When it comes to students' phonological awareness, there is a continuum of progressively acquired skills. These skills are essential to a student's success in developing reading and spelling skills, as they are fundamental to being able to decode and spell written words. When children are developing their reading skills, phonological awareness is especially crucial in first grade, kindergarten and pre-school. Some students can eliminate reading problems in the future with the explicit teaching of phonological awareness during these early years. It is possible to enhance phonological awareness in struggling decoders at any age, especially in those who have difficulties in segmenting or blending phonemes.

There are five different levels according to which progress in phonemic awareness can be measured. They are discussed in this paragraph. Phoneme segmentation; the phoneme segments often deal with the segmentation of the phenome. The phenome segmentation can include the segmentation of syllables. The first segment is the sentence, then the second is the word, and finally, the third segment is the sentence; when all this segment comes together, they add meaning to the sentence. An understanding of the sound of a word involves counting and recognizing the phonemes individually. It means different things when one moves from word segments to sentence segments as phonemic awareness involves identifying the sounds of various parts of sentences, letters, and words. Learners are internalizing how each letter sounds differently when they attempt to grasp syllable segmentation. The ability to pronounce a word properly requires knowledge of which parts of the mouth are used. In addition, it can improve reading comprehension and improve word recognition (Müller et al., 2020).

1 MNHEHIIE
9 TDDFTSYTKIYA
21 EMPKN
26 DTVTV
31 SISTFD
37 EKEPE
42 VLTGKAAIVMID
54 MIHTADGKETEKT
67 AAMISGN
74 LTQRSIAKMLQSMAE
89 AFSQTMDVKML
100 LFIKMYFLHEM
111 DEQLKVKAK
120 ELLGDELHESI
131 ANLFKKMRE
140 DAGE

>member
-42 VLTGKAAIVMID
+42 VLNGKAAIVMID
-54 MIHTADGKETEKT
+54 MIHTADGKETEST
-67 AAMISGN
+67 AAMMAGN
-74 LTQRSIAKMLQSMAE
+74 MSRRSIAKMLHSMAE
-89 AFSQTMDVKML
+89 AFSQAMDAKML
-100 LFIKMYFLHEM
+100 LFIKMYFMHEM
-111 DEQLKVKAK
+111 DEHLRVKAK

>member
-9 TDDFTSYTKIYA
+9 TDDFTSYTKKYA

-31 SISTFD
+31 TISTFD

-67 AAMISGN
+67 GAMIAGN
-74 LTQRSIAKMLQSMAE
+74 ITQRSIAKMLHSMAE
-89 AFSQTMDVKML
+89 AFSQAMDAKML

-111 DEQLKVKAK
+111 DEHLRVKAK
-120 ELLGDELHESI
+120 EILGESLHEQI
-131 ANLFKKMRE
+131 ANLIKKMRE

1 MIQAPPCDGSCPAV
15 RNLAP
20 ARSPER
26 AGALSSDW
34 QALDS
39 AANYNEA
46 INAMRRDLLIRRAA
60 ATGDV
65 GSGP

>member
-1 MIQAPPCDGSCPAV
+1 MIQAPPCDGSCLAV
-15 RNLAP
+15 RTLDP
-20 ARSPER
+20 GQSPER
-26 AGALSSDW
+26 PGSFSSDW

The next is phoneme blending and splitting, in this expression, phonemes are blended and separated to form new words. The correct blending is required when the student has learned the sound of each phoneme. The process of onset-riming is a process by which the phonemes are split and merged in the mind to determine the end (riming) and the beginning (onset) (Singh, 2020). It is a pretext to teach spelling through phonetic splitting and blending when teachers ask students to speak.

The third is phoneme alliteration and rhyming, phoneme alliteration and rhyming involve words that sound alike to one another. Alliteration takes advantage of words that have the same sound at the beginning of the sentence, while rhyming uses the commonality of ending sounds (Singh, 2020). Learning tongue twisters is part of alliteration practice. Alliteration can be seen in phrases such as “she sells seashells at the beach”. The repetition of the same sound, over and over, acquaints the child with various sounds. Lastly, phoneme contrasting and comparing. It involves changing the sound of a word by using contrasting phonemes that change its meaning. The contrasting phonemes are f and v since they sound out differently due to the application of the phonetic difference. Furthermore, the meaning of these sounds is altered when they are replaced. The words Fan and Van may rhyme, but their differing phonetic meanings place them in separate phoneme categories. Finally, phoneme manipulation and writing. The goal of phonological manipulation is to manipulate or change individual phonemes while keeping in mind the specific roles each phoneme plays in each word. The act of reading is composed of several steps. Cognitively, students rearrange, replace, or alter sounds to arrive at the correct pronunciation. Students who can read connected texts successfully must be able to do this (Singh, 2020).